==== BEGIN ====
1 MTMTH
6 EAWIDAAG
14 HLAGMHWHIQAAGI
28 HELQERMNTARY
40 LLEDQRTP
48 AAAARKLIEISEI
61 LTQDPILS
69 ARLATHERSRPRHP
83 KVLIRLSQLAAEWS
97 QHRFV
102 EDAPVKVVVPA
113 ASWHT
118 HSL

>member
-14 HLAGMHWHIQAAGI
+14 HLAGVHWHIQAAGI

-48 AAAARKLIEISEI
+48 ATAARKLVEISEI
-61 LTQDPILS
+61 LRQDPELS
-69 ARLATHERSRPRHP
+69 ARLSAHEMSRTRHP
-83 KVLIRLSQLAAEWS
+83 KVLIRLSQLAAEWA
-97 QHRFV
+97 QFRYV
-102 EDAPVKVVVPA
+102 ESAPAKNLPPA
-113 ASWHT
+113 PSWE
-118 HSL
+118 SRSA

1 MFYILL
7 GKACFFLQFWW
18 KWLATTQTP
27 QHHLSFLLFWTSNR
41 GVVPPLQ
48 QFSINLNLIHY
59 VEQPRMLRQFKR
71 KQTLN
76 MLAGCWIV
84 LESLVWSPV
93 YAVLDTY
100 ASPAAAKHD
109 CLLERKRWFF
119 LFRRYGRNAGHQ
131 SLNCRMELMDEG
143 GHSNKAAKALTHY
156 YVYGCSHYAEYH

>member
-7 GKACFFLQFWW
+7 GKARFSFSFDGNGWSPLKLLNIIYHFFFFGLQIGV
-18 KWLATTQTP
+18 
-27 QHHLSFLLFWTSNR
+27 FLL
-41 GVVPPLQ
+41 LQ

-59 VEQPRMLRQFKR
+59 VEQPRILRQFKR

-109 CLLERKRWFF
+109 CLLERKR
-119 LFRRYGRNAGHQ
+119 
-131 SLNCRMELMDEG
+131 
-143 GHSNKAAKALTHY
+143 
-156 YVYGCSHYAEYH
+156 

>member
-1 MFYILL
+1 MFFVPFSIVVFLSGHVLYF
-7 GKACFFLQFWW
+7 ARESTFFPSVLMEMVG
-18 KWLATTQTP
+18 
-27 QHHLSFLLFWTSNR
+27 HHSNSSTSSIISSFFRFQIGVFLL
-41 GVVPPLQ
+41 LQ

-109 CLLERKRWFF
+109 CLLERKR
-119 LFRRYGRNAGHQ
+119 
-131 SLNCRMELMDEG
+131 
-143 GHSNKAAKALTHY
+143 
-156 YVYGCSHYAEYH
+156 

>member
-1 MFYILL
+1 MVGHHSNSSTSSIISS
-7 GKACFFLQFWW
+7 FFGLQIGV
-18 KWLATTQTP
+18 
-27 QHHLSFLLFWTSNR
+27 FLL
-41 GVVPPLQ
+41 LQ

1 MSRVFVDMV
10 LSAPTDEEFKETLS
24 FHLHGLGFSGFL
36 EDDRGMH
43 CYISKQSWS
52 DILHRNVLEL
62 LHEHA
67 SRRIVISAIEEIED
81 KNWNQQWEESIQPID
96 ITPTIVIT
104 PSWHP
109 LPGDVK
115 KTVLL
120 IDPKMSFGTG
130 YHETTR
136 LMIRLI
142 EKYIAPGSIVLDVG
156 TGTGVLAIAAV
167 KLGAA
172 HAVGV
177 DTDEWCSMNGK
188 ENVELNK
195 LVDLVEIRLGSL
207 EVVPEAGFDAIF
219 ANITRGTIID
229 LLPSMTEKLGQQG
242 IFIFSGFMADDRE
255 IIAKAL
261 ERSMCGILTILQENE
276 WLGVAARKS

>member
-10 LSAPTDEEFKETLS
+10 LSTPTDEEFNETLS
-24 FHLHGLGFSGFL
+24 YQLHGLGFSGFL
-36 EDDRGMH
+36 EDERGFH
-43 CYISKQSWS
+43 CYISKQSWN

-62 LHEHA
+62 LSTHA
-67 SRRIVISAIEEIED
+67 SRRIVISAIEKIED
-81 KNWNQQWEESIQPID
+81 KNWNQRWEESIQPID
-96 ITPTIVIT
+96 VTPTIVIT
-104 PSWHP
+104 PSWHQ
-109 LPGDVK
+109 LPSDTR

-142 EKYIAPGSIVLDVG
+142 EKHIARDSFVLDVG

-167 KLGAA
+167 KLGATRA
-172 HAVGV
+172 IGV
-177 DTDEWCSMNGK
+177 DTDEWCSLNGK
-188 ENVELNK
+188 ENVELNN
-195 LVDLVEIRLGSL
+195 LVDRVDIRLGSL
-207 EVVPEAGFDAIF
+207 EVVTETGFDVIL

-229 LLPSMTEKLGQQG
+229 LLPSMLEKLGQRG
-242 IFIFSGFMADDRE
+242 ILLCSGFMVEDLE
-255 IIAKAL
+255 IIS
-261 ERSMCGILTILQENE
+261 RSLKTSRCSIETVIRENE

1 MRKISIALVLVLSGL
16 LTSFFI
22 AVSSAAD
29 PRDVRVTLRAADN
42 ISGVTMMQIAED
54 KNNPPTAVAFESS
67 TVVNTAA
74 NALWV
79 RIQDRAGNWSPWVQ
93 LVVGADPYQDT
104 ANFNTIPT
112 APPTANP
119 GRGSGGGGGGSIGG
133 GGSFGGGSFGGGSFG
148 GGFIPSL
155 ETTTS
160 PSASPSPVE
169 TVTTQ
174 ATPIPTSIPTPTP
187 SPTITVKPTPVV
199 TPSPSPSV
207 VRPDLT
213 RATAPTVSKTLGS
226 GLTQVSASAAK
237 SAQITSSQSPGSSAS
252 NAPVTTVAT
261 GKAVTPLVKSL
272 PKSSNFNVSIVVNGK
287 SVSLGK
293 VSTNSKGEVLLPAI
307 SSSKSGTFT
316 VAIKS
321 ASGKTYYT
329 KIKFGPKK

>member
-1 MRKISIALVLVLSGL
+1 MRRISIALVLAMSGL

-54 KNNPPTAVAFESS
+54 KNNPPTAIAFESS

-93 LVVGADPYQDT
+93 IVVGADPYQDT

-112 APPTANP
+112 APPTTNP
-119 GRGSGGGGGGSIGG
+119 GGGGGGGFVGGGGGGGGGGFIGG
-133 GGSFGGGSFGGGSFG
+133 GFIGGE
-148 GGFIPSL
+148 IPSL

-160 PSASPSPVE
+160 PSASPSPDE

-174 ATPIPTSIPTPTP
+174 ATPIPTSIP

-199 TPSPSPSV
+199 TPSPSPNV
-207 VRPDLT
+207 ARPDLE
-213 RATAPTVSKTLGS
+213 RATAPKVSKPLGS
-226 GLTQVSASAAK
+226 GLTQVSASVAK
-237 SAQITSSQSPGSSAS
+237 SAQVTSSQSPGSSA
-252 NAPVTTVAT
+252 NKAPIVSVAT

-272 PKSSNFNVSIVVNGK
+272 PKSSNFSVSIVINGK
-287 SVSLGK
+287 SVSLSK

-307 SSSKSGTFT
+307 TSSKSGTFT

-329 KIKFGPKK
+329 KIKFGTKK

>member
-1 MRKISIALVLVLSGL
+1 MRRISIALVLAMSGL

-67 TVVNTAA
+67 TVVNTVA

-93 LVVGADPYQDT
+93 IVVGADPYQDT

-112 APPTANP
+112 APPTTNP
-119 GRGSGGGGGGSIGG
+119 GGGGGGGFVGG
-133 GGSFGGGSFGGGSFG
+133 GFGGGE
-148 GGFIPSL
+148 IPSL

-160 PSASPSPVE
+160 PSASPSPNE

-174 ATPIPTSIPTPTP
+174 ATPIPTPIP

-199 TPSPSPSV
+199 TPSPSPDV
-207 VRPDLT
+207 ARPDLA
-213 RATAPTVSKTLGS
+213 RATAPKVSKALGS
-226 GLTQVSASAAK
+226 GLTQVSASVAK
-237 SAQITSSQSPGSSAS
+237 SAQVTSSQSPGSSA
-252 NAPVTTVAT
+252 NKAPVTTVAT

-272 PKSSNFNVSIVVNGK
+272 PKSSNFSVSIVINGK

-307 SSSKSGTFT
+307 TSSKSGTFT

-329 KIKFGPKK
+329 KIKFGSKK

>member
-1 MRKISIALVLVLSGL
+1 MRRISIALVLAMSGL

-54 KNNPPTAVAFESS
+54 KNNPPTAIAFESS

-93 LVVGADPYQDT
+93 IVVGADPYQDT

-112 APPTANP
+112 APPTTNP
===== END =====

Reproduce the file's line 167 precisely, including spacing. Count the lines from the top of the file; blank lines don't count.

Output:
+207 EVVTETGFDVIL